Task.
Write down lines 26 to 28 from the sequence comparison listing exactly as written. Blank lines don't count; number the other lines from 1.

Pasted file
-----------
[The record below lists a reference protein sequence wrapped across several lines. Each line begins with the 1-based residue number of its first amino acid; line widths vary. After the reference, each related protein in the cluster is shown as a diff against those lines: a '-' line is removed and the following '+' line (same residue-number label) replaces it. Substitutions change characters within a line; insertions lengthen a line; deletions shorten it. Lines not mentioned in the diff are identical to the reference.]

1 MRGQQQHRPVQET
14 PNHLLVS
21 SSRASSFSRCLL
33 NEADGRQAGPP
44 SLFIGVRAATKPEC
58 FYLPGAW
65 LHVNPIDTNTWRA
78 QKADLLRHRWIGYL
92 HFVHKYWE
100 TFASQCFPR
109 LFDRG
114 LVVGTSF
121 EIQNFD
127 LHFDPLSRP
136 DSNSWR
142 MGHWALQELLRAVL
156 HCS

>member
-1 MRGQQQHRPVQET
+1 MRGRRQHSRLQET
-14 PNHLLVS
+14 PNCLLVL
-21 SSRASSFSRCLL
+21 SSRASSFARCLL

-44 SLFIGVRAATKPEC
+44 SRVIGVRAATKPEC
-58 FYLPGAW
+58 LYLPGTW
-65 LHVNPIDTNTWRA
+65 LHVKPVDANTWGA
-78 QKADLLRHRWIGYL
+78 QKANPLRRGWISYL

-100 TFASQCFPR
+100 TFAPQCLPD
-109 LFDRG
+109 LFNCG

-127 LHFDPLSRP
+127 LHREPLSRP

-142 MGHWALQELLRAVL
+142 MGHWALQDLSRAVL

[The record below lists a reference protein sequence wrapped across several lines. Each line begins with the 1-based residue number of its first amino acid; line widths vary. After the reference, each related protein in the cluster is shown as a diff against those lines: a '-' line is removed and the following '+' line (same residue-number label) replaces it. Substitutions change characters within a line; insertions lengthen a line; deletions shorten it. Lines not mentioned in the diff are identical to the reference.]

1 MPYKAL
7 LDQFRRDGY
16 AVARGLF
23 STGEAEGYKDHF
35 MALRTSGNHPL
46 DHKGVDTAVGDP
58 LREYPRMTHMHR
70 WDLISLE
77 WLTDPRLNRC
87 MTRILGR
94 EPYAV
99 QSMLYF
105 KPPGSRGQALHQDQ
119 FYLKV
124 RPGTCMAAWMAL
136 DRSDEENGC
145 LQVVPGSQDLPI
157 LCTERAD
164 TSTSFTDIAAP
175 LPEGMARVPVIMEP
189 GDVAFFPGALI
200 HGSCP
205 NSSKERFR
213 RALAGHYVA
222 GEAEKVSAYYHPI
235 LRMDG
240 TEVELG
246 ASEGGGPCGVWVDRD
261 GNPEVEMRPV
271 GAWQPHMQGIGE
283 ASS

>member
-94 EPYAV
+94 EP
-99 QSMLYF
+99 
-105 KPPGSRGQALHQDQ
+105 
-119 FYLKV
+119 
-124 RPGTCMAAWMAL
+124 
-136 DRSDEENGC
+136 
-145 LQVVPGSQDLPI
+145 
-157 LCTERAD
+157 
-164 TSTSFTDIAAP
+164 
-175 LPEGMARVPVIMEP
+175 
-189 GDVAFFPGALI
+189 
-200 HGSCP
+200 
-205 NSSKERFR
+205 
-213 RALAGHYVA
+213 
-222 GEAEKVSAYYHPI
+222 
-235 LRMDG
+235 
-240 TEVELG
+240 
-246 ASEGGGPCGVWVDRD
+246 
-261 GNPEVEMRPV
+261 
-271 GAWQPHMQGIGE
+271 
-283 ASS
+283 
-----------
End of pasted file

-44 SLFIGVRAATKPEC
+44 SRVIGVRAATKPEC
-58 FYLPGAW